“A lot has been said on corruption and we hope that the law enforcement officers will do their part in order to bring the culprits to book. Corruption tendencies are not life-giving but death.”

Bishop Chinyemba, on dialogue and reconciliation, pointed out that the Catholic Church, working with other members of the church mother bodies, had desired to guide Zambia towards national dialogue and reconciliation, “yet these efforts were not appreciated.”

“As for the Church, we have not lost hope. The Catholic Church will not lose sight of its God-given ministry of reconciliation, peace-building and enhancement of national unity,” Bishop Chinyemba said.

“Working with other church mother bodies and on its own, the Catholic Church will continue using a pastoral approach and its prophetic voice to promote a process of genuine national dialogue and reconciliation in the nation. A divided nation does not develop!”

The other challenges he spoke about include the plight of pensioners, climate change and its impact, among others.
Earlier, the Bishop highlighted some successes the Church has scored, as it responds to the gospel.

He explained that the Catholic Church had continued to provide healthcare to the poor, especially in the provision of maternal and child healthcare.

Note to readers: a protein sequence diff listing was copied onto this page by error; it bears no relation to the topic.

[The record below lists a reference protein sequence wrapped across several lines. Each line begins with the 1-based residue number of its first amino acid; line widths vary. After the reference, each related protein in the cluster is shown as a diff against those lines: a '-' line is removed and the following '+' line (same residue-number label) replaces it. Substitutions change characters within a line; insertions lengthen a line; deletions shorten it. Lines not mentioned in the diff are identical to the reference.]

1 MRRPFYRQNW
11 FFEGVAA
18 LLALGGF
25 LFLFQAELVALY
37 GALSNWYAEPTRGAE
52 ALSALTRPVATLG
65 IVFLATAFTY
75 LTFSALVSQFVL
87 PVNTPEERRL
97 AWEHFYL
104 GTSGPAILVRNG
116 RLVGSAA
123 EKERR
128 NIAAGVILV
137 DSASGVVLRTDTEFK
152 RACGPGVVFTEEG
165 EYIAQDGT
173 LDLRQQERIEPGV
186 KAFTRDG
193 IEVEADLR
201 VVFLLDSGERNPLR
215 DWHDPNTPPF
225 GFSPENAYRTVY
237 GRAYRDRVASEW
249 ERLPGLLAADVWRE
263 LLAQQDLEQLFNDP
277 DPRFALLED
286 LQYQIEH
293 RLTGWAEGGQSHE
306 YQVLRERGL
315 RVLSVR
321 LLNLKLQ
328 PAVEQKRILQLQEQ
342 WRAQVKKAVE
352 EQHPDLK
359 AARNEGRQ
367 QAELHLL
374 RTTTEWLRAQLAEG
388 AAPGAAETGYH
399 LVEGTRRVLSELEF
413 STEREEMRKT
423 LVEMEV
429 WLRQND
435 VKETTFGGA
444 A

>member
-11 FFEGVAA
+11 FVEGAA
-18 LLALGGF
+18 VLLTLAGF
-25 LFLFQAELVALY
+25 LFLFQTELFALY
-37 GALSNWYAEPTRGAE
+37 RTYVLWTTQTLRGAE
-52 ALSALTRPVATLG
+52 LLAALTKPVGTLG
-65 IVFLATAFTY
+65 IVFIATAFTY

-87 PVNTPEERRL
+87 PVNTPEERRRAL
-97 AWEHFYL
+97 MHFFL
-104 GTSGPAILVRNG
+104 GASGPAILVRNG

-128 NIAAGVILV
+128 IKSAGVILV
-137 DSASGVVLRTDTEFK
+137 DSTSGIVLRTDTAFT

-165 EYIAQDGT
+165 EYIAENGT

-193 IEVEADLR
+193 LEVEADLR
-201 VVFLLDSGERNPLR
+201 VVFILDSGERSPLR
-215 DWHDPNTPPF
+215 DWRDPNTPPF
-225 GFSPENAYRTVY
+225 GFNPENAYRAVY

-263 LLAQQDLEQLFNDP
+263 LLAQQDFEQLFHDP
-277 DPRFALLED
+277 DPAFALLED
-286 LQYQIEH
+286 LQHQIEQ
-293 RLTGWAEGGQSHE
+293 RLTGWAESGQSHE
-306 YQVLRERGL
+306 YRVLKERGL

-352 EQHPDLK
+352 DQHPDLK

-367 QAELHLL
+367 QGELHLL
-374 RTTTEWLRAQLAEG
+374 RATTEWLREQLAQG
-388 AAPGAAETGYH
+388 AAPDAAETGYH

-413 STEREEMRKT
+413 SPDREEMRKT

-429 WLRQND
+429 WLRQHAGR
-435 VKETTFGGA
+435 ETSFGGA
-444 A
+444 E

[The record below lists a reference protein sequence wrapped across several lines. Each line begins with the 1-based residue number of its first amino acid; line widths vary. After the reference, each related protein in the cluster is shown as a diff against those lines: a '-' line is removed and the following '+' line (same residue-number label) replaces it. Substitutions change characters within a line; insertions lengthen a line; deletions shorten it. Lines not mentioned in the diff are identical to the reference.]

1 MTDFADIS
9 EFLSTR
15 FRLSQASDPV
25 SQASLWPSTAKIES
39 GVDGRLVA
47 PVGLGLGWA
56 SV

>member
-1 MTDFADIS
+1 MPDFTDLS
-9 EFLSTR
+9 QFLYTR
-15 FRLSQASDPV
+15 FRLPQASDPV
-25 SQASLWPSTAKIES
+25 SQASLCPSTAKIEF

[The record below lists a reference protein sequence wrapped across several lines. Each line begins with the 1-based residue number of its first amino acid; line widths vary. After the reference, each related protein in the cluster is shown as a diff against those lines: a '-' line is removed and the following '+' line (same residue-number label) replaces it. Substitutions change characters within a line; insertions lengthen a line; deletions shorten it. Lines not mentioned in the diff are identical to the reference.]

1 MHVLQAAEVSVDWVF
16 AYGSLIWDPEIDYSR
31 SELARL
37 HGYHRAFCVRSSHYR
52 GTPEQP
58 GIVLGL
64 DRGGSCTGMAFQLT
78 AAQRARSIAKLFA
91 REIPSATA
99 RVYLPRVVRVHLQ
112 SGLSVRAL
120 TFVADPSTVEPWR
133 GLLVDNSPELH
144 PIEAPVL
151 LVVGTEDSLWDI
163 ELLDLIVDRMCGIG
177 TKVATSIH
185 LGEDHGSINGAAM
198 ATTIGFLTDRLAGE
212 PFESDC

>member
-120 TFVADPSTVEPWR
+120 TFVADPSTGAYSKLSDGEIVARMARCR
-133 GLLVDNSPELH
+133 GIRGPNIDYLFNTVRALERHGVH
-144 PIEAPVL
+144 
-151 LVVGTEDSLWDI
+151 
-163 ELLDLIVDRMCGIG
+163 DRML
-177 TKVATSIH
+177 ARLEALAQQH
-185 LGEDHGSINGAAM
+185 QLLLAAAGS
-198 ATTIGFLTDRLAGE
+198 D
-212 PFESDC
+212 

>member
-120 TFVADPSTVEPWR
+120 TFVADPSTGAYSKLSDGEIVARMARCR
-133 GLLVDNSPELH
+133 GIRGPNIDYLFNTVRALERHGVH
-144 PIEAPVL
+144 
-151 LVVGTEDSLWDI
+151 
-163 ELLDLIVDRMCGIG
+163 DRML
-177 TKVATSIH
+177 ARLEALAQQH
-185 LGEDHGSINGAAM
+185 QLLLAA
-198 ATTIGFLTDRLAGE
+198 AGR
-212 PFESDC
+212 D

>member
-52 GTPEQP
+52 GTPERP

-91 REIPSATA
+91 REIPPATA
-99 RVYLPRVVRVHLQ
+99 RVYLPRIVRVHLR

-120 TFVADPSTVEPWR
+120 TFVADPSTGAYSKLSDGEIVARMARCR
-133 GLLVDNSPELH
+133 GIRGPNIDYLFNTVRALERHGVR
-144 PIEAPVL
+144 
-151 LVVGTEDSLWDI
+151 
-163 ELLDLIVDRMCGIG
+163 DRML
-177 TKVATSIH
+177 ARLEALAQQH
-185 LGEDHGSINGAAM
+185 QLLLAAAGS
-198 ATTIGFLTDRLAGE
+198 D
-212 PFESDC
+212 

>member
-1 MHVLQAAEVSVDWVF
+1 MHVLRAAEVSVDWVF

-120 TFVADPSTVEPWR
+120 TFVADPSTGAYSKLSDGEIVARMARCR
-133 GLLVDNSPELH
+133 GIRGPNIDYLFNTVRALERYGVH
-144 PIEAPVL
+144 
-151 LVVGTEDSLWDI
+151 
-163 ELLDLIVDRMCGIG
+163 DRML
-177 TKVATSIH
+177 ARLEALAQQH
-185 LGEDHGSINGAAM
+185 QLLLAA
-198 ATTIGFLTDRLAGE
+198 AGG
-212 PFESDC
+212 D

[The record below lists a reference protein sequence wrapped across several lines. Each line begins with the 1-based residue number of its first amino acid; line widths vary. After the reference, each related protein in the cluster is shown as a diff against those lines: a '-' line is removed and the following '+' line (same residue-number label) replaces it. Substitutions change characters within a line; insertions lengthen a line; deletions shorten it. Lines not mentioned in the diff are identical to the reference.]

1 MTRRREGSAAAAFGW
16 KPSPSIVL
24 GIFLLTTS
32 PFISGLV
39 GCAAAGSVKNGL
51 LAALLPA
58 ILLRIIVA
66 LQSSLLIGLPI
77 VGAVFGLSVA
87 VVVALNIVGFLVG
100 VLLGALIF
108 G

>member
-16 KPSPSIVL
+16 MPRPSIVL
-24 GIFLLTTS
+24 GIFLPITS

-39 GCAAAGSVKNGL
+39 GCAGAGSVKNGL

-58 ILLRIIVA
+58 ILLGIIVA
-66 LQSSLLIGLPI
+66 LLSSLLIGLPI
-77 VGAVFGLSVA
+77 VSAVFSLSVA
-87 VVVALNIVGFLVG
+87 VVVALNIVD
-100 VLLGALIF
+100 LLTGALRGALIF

“The Catholic Church is currently running 21 mission hospitals, 38 rural health centres and six schools of nursing and midwifery. We do this in order to contribute to the national health plan…” he said.

On education, the Bishop indicated that the Church offered that service to Zambians at various levels.

“University level education is provided by the Zambia Catholic University based in Kalulushi while three colleges of education, Charles Lwanga, Mongu Catholic College of Education and St Mary’s have continued to produce teachers,” Bishop Chinyemba said.

“There are two trade institutes – St Mawagali (Choma) and Kasiya (Pemba) which provide skills training in various fields as well as entrepreneurship.”

Apart from those tertiary institutions, the Catholic Church, according to Bishop Chinyemba, runs 58 grant-aided secondary schools, four minor seminaries, nine special schools, 52 primary schools and over 40 private Catholic schools.

“We truly believe that the best way to migrate a nation from poverty is to empower its population with education,” he said.

The other positives Bishop Chinyemba spoke about are social accountability, pastoral care and communication, among others.

Under communication, he spoke about the launch of the test transmission by the Catholic Church-owned Lumen TV Zambia.

“This is a Catholic TV station established to further the evangelising mission of the Church,” said Bishop Chinyemba and hopes Catholic faithful and Zambians, at large, would support the TV station.